This year, I’m a mentor in Mike Belsole’s Mentorship program (if you don’t know it, go check it out, it’s pretty sweet). I don’t consider myself accomplished enough for that title, but I thought that if I think myself smart enough to write about game design, I guess I should be smart enough to mentor game designers, right?
I met with my mentees, and there’s one piece of advice I repeated often, and so I thought maybe I should write a blog post about it:
“You should work on more than one game at a time.”
Working on multiple games is, I think, the difference between a game designer and someone with a game design project. Many will disagree, and that’s fine, but I think working on a second game, and probably even a third, will make each of them better.
Rebuttal 1: But Jon, I barely have time to work on this one game?
When I was in university, I used to say that about working out. “I barely have enough time to live my life as is, how can I add a half hour of physical activity a day?” Then I realized that by doing a half hour of physical activity every day, after a few weeks, I had an extra hour’s worth of energy.
It’s the same thing with game design. Working on multiple games takes time, but that investment will very quickly pay for itself by allowing you to bypass blocks (when you get stuck, hop to something else), to group actions (printing three prototypes is not three times as long as printing only the one), and by allowing you to take some distance from your work (which helps you avoid dead-ends and death spirals).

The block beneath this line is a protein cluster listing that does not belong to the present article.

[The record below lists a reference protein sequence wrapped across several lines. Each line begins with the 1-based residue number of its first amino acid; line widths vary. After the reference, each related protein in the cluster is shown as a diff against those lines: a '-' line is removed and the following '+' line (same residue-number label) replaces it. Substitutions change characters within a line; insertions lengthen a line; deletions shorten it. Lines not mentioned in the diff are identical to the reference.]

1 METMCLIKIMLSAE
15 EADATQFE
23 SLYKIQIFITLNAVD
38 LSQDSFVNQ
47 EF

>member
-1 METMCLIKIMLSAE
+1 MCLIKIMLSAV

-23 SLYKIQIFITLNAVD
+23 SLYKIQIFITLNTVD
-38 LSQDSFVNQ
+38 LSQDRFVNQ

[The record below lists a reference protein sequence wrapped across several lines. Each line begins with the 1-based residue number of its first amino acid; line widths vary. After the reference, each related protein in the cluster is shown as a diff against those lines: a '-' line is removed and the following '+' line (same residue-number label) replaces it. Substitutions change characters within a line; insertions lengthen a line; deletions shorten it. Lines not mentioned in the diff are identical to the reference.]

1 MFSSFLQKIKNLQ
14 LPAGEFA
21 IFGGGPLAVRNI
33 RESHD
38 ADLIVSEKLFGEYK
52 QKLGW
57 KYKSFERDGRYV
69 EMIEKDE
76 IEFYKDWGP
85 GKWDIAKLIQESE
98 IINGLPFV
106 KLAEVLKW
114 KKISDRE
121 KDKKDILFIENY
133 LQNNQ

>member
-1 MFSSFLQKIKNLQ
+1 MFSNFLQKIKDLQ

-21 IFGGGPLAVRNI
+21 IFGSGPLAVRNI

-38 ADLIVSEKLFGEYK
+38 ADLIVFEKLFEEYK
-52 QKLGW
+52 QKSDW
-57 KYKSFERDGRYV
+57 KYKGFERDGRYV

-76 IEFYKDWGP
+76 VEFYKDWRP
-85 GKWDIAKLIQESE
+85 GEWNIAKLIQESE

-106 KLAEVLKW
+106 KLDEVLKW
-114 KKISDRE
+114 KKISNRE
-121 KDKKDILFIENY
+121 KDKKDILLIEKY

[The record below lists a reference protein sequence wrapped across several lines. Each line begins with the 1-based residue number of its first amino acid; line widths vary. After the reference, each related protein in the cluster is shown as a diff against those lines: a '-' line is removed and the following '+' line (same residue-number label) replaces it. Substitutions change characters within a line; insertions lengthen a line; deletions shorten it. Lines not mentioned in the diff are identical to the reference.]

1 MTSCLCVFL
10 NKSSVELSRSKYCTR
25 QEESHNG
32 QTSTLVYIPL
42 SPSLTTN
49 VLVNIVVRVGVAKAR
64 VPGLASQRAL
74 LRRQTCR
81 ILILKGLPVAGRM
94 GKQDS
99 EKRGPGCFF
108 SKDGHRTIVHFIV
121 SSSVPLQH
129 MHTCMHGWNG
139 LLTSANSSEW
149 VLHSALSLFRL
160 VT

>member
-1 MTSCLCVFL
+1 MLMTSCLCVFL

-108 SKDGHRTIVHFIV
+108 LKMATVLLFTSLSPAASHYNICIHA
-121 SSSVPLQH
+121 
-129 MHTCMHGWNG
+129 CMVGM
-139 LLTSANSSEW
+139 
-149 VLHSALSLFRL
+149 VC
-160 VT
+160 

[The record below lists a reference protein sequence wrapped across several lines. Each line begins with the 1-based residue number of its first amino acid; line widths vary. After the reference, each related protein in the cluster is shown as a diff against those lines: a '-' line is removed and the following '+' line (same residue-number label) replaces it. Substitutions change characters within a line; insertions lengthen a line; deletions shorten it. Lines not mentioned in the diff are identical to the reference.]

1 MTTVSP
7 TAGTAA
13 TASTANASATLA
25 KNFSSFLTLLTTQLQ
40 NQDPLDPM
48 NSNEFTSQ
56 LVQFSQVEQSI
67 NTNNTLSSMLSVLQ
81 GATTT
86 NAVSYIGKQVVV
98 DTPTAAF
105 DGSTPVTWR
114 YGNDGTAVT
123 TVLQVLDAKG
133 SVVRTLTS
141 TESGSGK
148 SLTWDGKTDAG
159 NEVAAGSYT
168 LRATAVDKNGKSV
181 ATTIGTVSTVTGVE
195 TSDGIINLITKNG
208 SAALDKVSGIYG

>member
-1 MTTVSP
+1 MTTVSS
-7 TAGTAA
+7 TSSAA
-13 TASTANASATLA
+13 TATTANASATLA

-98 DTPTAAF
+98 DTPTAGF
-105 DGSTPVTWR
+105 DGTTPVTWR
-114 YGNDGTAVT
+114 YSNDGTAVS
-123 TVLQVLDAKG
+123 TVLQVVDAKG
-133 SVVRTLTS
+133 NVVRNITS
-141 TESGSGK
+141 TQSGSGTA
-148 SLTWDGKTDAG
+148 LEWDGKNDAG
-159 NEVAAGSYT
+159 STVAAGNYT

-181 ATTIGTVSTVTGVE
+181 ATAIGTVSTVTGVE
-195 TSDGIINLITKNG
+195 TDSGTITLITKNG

Rebuttal 2: But Jon, this is my baby! I don’t want to work on anything else
I said earlier working on multiple designs is the difference between a game designer and someone with a game design project: if you want to stay in that second category, that’s fine. I still think your game would be better if you took on a second project, but I get it. It’s too much trouble for just the thrill of creating something. Fine, this advice doesn’t apply to you specifically.
However, if your goal is to design games, you need to get rid of that “my baby!” feeling ASAP. You know the saying “kill your darlings”? You need to turn that baby into a darling to even start considering killing it. And to a mere tool to start cutting efficiently. That distance, it comes from spreading your love around, just like with actual babies (wait what did I just write?) It’s what gives you some
Rebuttal 3: But I have very limited playtesting opportunities!
Probably. You know what though? It’s a lot easier to get testers to try something different than the N-th version of a prototype they’ve played twice a week for 3 months. It also becomes easier for them to compare your prototypes: when you say “I need to test something, what do you want to play?”, their reaction is the first feedback of that session.
Also, I strongly suggest working on games which don’t overlap in game length and/or player counts. I usually try to have one filler, one 2-player game, and one mid-weight Euro going at any time, and if I could design a party game, I’d add it to that list as well. If I work on two mid-weight Euros at the same time, they do take away from one another’s playtesting time, but with this system, they rarely compete.